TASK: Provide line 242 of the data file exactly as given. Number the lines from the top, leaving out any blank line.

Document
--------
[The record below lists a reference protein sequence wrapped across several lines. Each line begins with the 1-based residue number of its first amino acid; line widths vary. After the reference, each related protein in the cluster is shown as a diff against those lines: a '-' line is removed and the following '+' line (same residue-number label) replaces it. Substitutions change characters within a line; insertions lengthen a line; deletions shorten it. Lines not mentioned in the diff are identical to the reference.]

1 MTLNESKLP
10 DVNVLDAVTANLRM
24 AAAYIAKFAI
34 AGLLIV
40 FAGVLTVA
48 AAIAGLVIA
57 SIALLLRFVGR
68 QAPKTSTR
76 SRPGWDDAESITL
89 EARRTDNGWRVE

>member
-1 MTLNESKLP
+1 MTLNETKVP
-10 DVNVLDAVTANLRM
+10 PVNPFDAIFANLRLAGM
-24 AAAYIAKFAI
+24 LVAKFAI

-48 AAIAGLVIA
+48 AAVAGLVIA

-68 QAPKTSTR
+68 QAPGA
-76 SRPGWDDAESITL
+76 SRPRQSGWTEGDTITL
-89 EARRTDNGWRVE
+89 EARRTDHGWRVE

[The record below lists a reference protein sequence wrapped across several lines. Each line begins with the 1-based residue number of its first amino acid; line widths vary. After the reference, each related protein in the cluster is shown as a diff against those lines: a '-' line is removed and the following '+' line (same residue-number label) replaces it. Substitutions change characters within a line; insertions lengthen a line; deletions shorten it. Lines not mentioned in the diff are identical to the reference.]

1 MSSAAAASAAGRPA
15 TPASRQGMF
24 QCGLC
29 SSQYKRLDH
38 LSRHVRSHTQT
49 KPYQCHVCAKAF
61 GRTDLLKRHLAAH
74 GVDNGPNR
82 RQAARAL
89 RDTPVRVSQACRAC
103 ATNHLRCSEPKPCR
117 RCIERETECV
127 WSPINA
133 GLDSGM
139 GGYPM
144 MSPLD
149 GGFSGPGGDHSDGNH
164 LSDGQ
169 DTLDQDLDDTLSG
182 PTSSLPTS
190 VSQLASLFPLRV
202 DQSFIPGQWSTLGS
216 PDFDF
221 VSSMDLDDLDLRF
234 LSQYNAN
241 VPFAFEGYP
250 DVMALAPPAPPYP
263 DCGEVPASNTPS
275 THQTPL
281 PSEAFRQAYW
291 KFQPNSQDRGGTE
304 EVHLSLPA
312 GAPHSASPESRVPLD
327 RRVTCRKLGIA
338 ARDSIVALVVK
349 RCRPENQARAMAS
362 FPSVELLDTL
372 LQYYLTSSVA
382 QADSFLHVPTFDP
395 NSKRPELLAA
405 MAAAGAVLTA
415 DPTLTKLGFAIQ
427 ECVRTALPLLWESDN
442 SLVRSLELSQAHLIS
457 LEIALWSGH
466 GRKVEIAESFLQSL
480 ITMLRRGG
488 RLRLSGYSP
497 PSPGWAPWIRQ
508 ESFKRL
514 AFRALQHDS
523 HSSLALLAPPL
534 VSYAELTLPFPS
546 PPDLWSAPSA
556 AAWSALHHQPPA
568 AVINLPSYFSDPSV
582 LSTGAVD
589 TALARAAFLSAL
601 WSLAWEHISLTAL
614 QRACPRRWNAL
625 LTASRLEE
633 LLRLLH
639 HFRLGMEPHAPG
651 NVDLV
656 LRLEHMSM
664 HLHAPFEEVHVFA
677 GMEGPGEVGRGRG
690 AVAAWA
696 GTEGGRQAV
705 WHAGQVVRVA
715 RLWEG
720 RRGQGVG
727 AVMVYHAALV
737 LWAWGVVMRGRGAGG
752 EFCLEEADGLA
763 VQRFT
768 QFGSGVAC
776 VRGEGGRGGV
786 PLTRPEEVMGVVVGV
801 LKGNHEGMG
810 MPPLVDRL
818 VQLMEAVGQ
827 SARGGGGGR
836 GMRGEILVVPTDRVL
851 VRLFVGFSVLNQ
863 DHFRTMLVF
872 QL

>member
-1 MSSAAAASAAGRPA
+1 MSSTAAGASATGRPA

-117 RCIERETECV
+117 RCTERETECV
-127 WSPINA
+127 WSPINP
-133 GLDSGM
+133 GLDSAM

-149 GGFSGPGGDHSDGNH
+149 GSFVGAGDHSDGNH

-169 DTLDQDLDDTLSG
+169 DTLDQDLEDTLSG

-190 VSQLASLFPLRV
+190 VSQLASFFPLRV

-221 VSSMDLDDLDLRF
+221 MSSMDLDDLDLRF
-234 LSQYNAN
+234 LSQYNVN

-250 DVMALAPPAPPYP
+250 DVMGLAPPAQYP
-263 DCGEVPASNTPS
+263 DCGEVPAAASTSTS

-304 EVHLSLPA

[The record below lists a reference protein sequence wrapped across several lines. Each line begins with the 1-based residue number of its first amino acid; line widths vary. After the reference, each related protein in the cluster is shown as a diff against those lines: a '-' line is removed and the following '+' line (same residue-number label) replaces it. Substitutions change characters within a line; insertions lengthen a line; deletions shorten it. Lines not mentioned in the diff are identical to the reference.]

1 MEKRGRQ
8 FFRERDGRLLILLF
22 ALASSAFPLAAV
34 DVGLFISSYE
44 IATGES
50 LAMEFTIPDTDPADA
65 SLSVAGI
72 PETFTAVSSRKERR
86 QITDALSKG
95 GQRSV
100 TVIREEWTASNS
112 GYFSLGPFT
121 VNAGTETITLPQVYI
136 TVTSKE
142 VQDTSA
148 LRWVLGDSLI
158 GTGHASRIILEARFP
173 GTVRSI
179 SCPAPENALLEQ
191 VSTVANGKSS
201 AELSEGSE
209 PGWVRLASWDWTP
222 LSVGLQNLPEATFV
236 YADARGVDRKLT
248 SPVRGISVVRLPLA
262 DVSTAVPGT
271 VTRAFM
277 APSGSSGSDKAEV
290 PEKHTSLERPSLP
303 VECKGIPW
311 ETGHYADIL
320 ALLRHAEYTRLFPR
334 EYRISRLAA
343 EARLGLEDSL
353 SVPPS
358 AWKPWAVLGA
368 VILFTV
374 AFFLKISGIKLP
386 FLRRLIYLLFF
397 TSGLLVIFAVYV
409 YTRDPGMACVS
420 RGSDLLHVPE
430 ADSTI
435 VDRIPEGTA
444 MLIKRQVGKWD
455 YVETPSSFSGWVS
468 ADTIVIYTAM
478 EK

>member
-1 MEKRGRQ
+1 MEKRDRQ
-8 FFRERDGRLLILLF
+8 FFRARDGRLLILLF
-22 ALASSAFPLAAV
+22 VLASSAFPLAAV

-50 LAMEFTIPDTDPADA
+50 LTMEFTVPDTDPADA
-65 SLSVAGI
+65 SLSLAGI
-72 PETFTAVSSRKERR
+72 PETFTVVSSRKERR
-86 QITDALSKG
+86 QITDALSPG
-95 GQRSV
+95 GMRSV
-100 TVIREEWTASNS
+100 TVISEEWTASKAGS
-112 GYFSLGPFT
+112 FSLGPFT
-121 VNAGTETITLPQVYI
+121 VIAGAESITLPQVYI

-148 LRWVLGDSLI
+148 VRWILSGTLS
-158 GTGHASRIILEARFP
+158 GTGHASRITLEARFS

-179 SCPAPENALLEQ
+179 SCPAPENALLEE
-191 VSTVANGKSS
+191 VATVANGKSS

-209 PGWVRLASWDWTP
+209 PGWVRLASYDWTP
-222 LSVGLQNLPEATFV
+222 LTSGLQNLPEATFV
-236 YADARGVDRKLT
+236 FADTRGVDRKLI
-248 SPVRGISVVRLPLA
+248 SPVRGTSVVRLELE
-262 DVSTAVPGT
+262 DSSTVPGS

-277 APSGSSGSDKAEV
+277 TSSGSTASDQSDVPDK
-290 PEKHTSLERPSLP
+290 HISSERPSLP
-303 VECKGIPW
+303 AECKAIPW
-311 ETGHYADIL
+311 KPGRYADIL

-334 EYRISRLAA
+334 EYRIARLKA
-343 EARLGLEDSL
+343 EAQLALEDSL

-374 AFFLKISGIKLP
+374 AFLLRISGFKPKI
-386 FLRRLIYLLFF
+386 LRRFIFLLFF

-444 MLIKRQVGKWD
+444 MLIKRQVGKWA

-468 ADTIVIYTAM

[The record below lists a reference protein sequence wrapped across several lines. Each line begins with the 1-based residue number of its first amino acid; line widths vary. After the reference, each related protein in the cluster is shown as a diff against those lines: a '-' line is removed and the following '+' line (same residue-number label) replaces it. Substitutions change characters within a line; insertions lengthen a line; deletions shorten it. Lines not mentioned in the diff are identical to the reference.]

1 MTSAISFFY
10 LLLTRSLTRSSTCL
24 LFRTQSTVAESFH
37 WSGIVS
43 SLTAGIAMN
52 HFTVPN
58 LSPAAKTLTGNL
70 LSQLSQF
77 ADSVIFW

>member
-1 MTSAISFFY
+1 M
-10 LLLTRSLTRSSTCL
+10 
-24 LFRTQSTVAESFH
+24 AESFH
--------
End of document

+374 AFLLRISGFKPKI